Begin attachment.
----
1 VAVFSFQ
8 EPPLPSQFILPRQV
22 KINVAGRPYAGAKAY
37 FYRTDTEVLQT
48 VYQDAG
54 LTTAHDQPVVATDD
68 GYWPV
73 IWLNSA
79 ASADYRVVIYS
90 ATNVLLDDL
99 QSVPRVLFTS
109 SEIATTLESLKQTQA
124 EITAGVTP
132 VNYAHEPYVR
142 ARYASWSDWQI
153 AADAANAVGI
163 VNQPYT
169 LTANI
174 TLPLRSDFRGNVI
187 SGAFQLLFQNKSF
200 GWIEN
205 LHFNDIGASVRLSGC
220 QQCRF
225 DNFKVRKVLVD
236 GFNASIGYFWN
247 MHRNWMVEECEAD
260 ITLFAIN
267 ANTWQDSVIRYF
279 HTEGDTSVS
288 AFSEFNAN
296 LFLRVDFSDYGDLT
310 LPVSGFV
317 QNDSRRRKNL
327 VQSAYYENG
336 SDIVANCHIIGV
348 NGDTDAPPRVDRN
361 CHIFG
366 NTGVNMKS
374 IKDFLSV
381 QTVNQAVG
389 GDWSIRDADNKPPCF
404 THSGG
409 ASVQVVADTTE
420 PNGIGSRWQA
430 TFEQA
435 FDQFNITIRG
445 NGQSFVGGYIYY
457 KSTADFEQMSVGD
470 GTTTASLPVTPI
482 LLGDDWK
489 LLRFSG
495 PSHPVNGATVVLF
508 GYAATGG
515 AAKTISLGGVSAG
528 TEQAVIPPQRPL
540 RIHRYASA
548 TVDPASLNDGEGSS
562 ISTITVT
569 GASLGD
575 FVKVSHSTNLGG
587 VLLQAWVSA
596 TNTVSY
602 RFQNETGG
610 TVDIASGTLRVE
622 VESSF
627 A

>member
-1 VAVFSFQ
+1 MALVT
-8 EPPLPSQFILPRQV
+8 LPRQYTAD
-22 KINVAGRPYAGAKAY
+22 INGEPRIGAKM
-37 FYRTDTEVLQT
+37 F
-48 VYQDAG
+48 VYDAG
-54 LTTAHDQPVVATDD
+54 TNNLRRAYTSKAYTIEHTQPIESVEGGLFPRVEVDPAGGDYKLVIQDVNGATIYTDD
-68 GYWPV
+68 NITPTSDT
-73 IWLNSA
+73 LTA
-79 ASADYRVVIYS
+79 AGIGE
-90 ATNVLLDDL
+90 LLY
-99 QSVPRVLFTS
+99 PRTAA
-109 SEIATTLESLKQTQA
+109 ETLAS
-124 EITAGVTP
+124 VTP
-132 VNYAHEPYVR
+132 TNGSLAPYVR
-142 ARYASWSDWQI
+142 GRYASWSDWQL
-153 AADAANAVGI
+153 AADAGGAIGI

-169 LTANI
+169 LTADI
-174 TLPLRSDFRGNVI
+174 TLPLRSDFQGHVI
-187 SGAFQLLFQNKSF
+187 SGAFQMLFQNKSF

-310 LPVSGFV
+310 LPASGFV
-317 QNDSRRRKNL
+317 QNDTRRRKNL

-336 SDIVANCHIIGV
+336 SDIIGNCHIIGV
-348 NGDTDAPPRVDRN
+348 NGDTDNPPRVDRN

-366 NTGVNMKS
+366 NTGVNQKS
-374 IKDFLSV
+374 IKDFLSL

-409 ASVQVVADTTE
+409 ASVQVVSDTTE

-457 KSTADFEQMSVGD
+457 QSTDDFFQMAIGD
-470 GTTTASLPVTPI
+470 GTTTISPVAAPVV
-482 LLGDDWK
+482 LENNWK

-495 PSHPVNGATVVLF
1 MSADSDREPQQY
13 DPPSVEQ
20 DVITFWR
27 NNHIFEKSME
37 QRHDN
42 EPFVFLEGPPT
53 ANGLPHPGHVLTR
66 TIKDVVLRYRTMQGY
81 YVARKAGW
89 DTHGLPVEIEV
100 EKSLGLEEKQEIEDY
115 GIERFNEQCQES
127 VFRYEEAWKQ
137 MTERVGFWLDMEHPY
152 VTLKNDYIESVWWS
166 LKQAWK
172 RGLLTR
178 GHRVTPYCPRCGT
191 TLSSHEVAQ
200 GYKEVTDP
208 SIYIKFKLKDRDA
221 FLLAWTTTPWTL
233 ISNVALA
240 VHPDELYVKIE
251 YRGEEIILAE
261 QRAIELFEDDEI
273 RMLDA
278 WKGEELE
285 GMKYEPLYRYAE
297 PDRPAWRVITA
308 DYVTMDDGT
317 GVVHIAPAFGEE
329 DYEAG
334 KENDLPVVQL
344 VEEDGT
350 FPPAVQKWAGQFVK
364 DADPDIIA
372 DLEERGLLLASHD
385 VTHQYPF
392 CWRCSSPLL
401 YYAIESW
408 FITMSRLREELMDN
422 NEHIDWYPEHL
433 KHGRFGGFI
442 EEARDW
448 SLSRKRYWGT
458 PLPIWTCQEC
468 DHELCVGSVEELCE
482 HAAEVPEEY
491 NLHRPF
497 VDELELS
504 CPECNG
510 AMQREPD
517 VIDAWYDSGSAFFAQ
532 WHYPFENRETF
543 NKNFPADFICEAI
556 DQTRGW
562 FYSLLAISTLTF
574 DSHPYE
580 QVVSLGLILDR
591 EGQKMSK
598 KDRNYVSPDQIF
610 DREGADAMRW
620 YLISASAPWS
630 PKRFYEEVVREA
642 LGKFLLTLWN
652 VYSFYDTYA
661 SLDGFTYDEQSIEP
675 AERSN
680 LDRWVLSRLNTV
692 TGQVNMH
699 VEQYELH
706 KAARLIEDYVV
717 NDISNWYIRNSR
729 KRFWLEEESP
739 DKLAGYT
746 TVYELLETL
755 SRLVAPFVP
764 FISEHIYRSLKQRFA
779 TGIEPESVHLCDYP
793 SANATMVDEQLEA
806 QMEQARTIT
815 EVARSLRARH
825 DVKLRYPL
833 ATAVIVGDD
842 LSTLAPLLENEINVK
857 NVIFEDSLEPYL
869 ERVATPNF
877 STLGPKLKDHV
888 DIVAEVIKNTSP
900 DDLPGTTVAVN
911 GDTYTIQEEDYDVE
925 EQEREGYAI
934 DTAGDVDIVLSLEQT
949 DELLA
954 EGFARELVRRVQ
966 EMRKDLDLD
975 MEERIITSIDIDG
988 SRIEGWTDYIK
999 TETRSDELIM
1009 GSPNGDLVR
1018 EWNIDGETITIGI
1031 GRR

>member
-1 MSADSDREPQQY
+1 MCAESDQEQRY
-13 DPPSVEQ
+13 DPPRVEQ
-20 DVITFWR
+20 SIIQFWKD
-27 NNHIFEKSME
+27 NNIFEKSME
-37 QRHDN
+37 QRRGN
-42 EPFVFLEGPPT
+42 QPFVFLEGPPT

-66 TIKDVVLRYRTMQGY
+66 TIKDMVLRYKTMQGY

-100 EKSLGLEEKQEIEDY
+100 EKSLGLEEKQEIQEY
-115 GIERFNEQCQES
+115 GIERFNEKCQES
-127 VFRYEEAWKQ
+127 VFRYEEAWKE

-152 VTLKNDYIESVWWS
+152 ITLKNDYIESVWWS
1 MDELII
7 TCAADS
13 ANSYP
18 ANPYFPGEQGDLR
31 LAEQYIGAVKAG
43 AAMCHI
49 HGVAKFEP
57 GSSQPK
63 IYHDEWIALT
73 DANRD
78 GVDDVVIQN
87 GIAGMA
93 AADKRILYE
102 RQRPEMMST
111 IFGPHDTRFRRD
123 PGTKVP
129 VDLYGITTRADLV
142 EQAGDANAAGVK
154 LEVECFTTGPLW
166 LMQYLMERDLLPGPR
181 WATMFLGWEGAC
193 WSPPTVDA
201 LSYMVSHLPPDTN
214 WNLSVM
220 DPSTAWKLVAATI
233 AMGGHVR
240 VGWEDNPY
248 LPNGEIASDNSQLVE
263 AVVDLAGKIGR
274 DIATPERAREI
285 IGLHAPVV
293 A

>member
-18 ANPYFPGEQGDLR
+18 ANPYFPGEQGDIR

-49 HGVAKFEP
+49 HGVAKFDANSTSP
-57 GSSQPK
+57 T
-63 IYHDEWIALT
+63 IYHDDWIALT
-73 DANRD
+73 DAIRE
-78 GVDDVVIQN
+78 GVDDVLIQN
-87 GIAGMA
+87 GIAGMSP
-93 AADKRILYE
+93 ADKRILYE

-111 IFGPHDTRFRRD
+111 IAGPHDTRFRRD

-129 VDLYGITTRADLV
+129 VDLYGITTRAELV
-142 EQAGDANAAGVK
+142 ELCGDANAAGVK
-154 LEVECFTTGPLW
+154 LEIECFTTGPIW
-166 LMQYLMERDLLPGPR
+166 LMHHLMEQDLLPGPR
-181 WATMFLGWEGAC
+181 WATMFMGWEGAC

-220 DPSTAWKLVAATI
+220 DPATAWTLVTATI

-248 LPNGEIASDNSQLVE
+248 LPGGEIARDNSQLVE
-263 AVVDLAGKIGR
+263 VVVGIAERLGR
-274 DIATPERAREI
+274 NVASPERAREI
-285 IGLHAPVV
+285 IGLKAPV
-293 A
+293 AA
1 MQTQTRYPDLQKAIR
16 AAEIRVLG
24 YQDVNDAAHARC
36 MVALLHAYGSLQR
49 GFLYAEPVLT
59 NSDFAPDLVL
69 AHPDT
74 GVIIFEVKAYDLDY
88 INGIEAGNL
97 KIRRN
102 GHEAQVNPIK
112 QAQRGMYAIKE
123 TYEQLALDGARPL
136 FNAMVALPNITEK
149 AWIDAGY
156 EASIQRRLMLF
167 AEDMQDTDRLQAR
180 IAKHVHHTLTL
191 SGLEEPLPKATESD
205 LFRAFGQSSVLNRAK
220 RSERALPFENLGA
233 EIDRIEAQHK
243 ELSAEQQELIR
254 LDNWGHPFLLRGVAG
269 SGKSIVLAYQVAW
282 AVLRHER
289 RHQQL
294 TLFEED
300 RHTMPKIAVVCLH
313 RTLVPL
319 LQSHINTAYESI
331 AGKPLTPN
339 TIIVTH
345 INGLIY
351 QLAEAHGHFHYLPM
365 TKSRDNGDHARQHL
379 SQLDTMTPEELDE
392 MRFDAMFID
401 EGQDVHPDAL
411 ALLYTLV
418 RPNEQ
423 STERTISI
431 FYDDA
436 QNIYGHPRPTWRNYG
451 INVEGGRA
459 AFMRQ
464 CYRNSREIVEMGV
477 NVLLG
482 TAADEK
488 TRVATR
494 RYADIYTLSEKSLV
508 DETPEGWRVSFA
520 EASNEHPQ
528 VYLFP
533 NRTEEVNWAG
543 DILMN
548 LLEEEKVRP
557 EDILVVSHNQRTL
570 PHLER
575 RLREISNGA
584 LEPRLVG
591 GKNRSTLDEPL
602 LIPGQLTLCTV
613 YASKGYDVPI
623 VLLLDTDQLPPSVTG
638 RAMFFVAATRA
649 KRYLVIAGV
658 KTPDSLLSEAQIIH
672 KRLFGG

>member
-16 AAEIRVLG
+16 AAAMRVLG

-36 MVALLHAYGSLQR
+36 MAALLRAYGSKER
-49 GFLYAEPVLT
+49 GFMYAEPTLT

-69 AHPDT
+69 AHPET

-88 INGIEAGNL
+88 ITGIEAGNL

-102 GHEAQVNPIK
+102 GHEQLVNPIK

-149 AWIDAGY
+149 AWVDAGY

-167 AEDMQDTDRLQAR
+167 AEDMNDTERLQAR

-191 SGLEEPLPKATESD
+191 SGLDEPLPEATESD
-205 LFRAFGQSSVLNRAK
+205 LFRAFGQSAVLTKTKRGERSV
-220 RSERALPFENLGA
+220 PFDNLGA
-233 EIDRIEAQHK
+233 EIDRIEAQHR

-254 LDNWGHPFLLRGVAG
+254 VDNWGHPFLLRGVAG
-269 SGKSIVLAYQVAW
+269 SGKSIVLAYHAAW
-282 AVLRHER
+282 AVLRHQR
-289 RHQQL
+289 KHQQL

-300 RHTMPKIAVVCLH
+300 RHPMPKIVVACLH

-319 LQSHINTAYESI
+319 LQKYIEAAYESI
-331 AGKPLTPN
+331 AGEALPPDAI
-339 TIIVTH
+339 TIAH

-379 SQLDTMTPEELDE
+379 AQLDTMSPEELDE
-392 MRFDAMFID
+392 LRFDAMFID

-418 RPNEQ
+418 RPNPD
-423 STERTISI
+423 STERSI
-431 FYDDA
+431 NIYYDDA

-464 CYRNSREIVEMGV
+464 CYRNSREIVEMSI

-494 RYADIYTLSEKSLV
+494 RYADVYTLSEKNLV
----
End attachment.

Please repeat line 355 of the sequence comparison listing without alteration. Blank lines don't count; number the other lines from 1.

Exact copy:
313 RTLVPL